Press Releases

WASHINGTON – Today, the U.S. Senate Committee on Homeland Security and Governmental Affairs held the hearing, “The Federal Perspective on the State of Our Nation’s Biodefense.” Below is the opening statement of Ranking Member Tom Carper (D-Del.), as prepared for delivery:

“Thank you, Mr. Chairman, for holding this timely hearing on federal biodefense efforts, particularly in light of the current threat posed by the Zika virus. Last fall, this Committee convened a hearing to examine a report issued by the Blue Ribbon Study Panel on Biodefense. We heard then from our good friends, Senator Joe Lieberman and Governor Tom Ridge, about our country’s capabilities to confront biological threats and how those capabilities could be strengthened. Needless to say, there is a lot of work to be done. Fortunately, the panel provided a number of recommendations to further enhance our ability to prevent, detect, respond to, and recover from, a biological incident.

“Today we have the opportunity to discuss these recommendations with several of the agencies that would be responsible for implementing them. I’m eager to hear our witnesses’ thoughts on the Panel’s findings and to also hear how they believe we can further improve our country’s biodefense system. This is an important conversation to have in the context of recent global events, including several emerging, widespread outbreaks. Ebola continues to threaten West Africa. After claiming thousands of lives, the spread of the virus has declined significantly, thanks in no small part to the investments America made in the health systems of those countries that were hardest hit by the epidemic. That said, the recent news of more cases in Guinea and Liberia underline the need to continue supporting our international partners in their efforts to combat this disease.

“We are also almost one year removed from a significant outbreak of highly pathogenic avian flu which decimated some parts of our nation’s poultry industry. While infections of poultry have been limited in number so far this year, we must remain vigilant and continue to enforce good biosafety practices at poultry farms across the country to safeguard against another epidemic.

“Meanwhile, we are quickly approaching the beginning of mosquito season in most parts of the United States.  Unfortunately, this presents us with a new threat, this one in the form of the Zika virus. The virus has spread explosively throughout Central and South America.  It has already reached Puerto Rico and other U.S. territories and is expected to spread further as the weather warms. The World Health Organization estimates that as many as 4 million people in the Americas could contract Zika by the end of the year. Researchers continue to learn more about the virus every day, but it’s clear that the health impacts can be devastating, particularly for pregnant women and their unborn children. In fact, the CDC has now confirmed, what many have long speculated, that the Zika virus is a cause of several severe birth defects.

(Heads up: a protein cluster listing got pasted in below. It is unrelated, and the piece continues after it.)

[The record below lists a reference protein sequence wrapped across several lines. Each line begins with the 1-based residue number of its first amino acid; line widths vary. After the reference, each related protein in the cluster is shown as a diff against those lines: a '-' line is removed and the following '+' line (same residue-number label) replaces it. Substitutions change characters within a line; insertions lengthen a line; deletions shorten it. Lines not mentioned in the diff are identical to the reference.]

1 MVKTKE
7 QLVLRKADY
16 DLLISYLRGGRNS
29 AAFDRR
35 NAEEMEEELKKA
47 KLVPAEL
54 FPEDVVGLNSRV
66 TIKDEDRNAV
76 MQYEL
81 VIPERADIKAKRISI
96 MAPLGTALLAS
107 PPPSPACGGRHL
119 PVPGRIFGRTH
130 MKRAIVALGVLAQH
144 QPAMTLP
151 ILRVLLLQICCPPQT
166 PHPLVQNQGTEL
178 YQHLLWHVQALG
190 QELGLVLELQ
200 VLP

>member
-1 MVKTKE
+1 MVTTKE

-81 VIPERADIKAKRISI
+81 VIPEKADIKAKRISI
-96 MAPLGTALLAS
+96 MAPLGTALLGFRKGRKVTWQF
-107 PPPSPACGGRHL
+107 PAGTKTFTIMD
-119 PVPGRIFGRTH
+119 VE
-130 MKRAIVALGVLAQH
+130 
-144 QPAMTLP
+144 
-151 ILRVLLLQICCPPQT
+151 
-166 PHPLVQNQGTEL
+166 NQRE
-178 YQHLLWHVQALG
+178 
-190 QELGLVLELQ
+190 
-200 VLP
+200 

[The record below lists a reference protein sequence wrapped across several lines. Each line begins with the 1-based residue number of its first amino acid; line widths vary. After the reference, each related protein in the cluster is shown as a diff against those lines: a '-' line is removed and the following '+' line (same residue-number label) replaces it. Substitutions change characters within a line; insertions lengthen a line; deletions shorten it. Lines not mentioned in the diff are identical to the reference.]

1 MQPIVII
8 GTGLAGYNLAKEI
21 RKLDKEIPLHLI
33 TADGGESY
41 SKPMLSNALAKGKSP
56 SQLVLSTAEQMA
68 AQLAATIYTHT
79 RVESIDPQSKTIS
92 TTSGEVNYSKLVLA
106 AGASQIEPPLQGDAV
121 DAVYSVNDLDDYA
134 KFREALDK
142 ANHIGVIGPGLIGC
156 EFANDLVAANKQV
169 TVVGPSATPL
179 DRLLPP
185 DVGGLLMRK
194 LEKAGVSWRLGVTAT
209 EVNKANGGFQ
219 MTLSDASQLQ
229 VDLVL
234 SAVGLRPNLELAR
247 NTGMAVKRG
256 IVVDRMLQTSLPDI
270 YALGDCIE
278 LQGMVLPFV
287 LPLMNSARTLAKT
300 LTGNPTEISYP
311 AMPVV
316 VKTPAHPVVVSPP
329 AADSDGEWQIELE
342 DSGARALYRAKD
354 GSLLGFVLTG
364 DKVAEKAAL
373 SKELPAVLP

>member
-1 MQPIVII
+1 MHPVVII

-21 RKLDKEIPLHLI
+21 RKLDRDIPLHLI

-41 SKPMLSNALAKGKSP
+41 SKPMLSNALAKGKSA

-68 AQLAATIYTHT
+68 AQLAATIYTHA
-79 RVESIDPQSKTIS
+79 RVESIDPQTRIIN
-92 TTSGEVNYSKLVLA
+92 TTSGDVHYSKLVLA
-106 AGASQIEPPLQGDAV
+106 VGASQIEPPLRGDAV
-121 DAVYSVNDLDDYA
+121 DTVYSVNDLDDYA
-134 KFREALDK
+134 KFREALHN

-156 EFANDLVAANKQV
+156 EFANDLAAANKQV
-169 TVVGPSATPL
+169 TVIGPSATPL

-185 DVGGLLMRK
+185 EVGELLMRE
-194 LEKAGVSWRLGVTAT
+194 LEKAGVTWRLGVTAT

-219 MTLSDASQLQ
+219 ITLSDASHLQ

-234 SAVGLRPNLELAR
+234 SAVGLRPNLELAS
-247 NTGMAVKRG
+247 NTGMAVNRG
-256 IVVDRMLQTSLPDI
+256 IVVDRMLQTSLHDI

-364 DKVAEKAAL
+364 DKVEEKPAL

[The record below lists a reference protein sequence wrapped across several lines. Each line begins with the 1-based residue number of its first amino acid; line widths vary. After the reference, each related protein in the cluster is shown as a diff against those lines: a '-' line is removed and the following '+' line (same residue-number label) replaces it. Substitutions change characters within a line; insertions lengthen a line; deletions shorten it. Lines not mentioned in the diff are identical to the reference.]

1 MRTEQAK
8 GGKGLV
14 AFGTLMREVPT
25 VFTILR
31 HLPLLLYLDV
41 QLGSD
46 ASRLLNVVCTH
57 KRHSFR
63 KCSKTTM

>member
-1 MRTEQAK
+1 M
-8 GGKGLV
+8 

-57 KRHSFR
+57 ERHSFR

“While most of the Zika cases diagnosed in American citizens to date have been traced to travel abroad, we must be prepared for the virus to present itself locally. So it’s been encouraging to see a proactive, coordinated response from the President and his Administration to this threat. For example, federal agencies are helping state and local governments enhance their capacity to better detect and track the virus.  There are also significant mosquito control efforts underway in areas most at risk.

“We also know that medical countermeasures and vaccine development are being rigorously pursued. To help fund these efforts, the Administration announced last week its intent to redirect almost $600 million from other programs - including funds originally designated for Ebola - and spend it on Zika response efforts. I believe the President made the right call in light of this threat. While these efforts continue, Congress should continue to carefully consider the President’s request for additional resources to combat this threat. In addition, we must ensure that our public health officials have the tools that they need to protect us from and prepare us for Zika and future threats.  But at the same time, we should not let our foot off the gas when it comes to our efforts to contain dangerous diseases such as Ebola and avian influenza. 

“With that, let me welcome our witnesses. We look forward to an informative and productive conversation on how to better integrate and strengthen our biodefense programs.  This is an important hearing, not just for our committee, but for our nation.  Bring it on!”